18″ wheels come as standard, with aero covers (not shown)

I’m keen to hear from anyone who has gone from Ioniq to Model 3.

What would we gain?

Range and performance. Both are around twice as high as the Ioniq. An app to remotely control things like heating and aircon, and keep an eye on battery charge. The Tesla ecosystem – especially the supercharging network, the promise of charging at up to a thousand-miles-added-per-hour (250kW), and ease of finding chargers via the dashboard. Supercharging is no longer free, 24p/kWh, and its also worth mentioning that in Europe Model 3s have a CCS charging socket- so while this means you can use any network with CCS, it means that only a subset of the Supercharger units will be suitable, as far as I know. The other Tesla models use their own proprietary connector. Already there are reports of people waiting to plug in at Tesla superchargers.

Over-The-Air updates – though how long these remain free is anyone’s guess. Today Premium connectivity is an extra $100 and its clear Tesla are starting to charge for more and more services. At least OTA is an option, with real development and new features, Nissan wanted cash just to update a 5 year old map on my Leaf!

So to the test drive – we drove it on some dual carriageways, and roundabouts in quite busy traffic. Let’s just say there’s plenty of useable performance, hugely more than anyone needs on a day-to-day basis. Five seconds to 60 is really very quick. No tyre spinning or sliding like the FWD Ioniq on its worn Michelin Energy tyres. Performance tyres and RWD clearly help. Strong regen braking as standard, although not adjustable beyond two settings (in a menu on the touchscreen), and no flappy paddles. Accelerator response feels like the Leaf “D” mode, no soft-start like Ioniq. (D-mode in Leaf/Tesla feels like Sport in Ioniq). Cornering was very stable and flat, overall even this SR+ is much sportier than the Ioniq – I expect the centre of gravity is lower and it’s more stiffly-sprung. Still not 100% sure I’d want rear-wheel-drive on a snowy commute, however. There are a few YouTube videos of RWD Model 3s, and they do seem to need winter tyres so there’s a bit more expense.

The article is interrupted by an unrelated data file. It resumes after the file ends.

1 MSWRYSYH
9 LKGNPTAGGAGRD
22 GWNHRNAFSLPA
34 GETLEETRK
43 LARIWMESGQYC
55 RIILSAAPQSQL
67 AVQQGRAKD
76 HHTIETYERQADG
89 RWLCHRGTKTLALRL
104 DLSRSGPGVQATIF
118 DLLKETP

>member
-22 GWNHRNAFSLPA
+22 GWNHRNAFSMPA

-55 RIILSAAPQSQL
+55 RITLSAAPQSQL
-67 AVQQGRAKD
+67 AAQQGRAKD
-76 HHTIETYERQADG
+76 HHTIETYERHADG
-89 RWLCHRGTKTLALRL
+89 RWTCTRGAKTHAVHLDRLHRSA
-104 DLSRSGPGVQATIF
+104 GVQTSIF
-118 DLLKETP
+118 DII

Road noise, in the rear seats, was noticeably high.

Windows drop slightly when you open the door. There’s an odd electrical push-button to open from inside. There is a mechanical over-ride, but its use is not encouraged. The back door inside openers have no mechanical over-ride – I think this quite a serious omission and would like to see it corrected.

The numbers being produced mark this car out as something of a revolution, we’ll soon see these cars daily in the UK. What this means for future value is interesting, I expect the level of tech built in future-proofs this car like no other. Lack of supply shouldn’t be a problem, since unlike virtually every other manufacturer who are reliant on third-party battery manufacturers, Tesla produce their cells in-house.